Tucson Atheists Message Board › Non-believer typology

Non-believer typology

Eric L.
Saint David, AZ
Post #: 2
Freethought AZ board appears inactive, so here I am. Just wanted to share a study of interest by a couple of sociologists studying non-believers which necessitated having more than one label to apply. They came up with six. Comments include "I'm a 1,2,4 atheist."

My response would be along the lines "I'm a 1-6 non-believer and anything less indicates a failure of disbelief." So a seventh type might be 'all the above' or super-atheist. Others will want to add more.


Patrick S.
Tucson, AZ
Post #: 9
Interesting article, thanks for posting it. I'd already seen the CNN article via the link Mitchell posted on 31 famous atheists, it was good to read the source.

Sadly, the art of proofreading seems to be dying, there are a few glaring errors that I hope are just typos (eg transverse where I think they meant traverse).

But my real comment is that they don't talk about sample bias at all. They say that Non-Theists are the smallest group. This may be true for their sample but I suspect that they may actually be the largest group of atheists. Non-Theists won't volunteer for surveys so will be under represented. Conversely, Anti-Theists and Intellectual Atheists will be over represented.

Further, as they do comment, the study took place in the Southeast which I think it not really representative of Atheism in the US as a whole. As they say, "further study is required"!
Gregg C.
user 32918712
Tucson, AZ
Post #: 10
There are always been gramma and speling errors unless 1 culd afford a proofreader.

And there are as many categories of disbelief as there are individuals -- even within doctrine bound religions. Labeling the category does little without supporting data on how to communicate with that group to assure that an adequate number of individuals can gain understanding of where they fall in the listing -- and how open or closed they are to the work it takes to discover how and what the other listed categories tend to think.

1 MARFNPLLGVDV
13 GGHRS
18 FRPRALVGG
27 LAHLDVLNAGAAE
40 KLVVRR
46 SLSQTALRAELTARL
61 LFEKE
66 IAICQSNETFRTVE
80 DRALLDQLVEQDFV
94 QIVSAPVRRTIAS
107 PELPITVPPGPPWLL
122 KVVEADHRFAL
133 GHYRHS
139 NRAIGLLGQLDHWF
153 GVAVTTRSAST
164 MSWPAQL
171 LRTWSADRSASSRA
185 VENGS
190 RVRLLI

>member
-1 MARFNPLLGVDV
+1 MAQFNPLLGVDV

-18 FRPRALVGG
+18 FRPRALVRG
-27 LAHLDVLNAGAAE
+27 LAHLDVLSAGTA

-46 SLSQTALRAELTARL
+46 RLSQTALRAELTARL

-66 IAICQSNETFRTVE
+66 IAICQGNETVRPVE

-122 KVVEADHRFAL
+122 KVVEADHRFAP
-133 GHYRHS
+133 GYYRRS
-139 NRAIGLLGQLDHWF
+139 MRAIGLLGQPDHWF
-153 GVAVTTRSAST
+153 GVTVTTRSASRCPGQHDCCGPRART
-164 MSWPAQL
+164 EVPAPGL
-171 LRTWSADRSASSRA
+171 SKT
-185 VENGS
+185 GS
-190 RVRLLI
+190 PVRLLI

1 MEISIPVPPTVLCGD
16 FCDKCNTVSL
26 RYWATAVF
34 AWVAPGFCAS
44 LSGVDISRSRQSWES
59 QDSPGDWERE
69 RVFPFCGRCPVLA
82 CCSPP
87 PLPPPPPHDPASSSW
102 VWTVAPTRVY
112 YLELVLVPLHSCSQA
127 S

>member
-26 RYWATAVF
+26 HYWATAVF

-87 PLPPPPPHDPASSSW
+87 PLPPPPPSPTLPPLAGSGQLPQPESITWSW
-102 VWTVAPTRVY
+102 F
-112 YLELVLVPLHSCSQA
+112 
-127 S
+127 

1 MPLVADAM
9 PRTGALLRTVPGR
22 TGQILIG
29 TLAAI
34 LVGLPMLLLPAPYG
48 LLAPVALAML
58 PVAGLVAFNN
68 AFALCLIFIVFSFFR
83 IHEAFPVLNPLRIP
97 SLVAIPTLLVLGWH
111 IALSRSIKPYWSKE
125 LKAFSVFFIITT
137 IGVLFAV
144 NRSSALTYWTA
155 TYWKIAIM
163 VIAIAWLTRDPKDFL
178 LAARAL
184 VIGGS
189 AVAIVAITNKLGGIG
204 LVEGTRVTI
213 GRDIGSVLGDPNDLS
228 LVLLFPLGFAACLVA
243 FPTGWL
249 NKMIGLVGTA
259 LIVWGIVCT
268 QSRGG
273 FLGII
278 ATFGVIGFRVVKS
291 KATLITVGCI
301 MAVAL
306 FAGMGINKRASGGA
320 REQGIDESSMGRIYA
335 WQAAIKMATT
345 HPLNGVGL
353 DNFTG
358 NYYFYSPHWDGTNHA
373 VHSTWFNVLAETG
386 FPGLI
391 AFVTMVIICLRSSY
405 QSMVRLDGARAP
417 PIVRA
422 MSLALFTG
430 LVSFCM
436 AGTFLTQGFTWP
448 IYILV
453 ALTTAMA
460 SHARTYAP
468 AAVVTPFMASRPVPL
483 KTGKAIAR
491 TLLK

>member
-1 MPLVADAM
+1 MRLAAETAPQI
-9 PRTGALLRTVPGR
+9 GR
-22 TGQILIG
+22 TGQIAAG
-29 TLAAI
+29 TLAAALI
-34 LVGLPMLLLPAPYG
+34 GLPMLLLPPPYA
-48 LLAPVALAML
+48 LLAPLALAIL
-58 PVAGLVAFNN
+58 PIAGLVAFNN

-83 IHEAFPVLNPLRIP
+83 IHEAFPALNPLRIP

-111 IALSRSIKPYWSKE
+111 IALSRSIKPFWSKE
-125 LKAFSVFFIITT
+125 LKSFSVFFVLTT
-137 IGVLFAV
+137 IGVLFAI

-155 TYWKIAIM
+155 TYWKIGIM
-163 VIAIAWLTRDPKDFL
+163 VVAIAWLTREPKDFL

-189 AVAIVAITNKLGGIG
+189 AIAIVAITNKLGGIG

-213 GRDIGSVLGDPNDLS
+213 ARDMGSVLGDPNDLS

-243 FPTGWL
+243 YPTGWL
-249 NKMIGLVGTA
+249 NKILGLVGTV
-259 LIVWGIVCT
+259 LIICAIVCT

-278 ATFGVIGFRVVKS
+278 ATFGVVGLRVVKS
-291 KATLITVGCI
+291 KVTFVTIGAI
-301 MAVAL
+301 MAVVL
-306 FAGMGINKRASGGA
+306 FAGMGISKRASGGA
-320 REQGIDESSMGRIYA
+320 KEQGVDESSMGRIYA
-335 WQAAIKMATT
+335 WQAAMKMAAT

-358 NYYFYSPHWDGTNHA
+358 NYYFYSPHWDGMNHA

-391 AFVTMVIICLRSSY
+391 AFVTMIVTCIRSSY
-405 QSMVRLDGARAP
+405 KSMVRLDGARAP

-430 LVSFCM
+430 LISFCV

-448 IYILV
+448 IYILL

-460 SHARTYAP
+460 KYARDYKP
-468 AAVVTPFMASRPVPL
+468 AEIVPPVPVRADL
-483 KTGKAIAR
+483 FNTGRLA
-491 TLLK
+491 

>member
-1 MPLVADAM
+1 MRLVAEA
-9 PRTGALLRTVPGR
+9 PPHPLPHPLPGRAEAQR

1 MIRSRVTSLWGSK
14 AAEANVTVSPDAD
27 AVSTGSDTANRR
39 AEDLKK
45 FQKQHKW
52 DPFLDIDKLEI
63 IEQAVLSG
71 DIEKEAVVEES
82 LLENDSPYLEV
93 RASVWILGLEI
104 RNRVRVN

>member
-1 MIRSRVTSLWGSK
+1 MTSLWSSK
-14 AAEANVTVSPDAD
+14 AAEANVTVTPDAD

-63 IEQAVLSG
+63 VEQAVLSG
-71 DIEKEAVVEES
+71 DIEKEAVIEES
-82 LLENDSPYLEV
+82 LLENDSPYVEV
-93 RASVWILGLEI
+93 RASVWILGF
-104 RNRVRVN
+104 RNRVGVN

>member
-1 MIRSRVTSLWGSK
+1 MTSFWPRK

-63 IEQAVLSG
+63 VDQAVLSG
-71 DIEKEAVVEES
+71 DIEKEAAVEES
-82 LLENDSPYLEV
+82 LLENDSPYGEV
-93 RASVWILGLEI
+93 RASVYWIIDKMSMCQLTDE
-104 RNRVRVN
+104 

While this, like so many ideals, is not an impractical task, it is an arduous route with very distant and foggy goals. Distant and foggy goals are very hard to fund.
Jeff G.
user 64220452
Tucson, AZ
Post #: 9
Read the original news report- don't have access to the original study. The study seemed adequate enough to establish the point that the class of people who say they are nones, atheists or some related term are not monolithic in their beliefs. Not that there were serious prior doubts about that. The authors were not interested in doing what Gregg mentions... establishing lines of communication, though I understand Gregg's point.

The validity and rigor of the six categories is hard to judge without more info on the study design but I'm skeptical those will hold up. Those psychological tests used: how well were they previously validated; the details of the questions used in the survey; pre-tested? and how were the results were analyzed statistically. The entire sample was ca 1500 people selected by a dodgy method. Hsub0 that and you have ca 250 per category.. getting a bit thin. Circles back to asking if the original question was worth the effort.

At best a start at characterizing us NONES as a complex, non-uniform group in personal characteristics, political, social, ethical, positions etc.. BTW, I'm missing you guys.
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